Hot answers tagged

16

This is fine. It's a wooden open web truss system. The weight is transferred to the column at the one top point. The lower bar and diagonal bracing are to prevent the top bar from sagging over a wide span. The lower bar extends all the way to the wall so there is something for the ceiling drywall to screw into, but isn't supposed to rest on the ...


15

I can't agree enough with Greebo's statement that you should be present for the inspection. Even if you don't know why the inspector is doing everything he's doing, you can see that he's being as thorough as possible without causing damage to the house. Remember, Mike Holmes is called in when the homeowner discovers there's a problem, and so he has the ...


14

Well this is a pretty big deal because we don't know the cause. First let's go over common reasons we get cracks on new floors. Soil wasn't properly compacted. Soil should be compacted with a rock bed on top. Bad mixing at site. Especially in the summer contractors pump too much water in the mix. The water makes the concrete weaker and it does crack ...


12

In my experience the biggest thing you can do is check out the home inspector you intend to use by checking references from past RECENT clients. I've bought about half a dozen properties since 1997 and I've had crap inspectors and great inspectors - the first two came recommended by my realtors at the time, and they were not very thorough and gave me form ...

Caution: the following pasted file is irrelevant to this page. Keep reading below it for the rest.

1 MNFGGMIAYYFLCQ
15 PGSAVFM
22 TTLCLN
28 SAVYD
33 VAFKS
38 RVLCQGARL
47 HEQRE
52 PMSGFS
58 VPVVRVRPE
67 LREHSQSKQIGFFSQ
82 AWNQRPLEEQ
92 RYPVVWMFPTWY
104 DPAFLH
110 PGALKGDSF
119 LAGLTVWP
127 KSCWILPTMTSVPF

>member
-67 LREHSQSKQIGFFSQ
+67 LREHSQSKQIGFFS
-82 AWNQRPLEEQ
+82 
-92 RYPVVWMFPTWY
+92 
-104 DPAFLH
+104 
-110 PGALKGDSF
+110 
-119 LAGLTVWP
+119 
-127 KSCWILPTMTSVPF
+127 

11

Actually, there are different types of sprinkler systems. In lots of residential homes, a personal protection type system are being installed. These systems use existing water pressure and lower flow heads. The heads are not interconnected and only release water if the temp is high enough at the individual heads. The purpose is not to extinguish the fire, ...


10

Bed bugs are hard to see. They get in small cracks (e.g. between the flooring and wall) and can survive for months. Finding them by sight will be next to impossible. But you could have a service inspect the place before you move in. I think some use trained dogs that can smell them. That said, no matter how careful you are, bedbugs can migrate through small ...


10

Although David Moore is somewhat correct, there are a lot of varied explanations to your question depending on where you live, the market etc. In large markets, there are large corporate home builders that have multiple crews covering all trades and do a turn key package. Many do custom homes from your plans. Many however will only build your home on land ...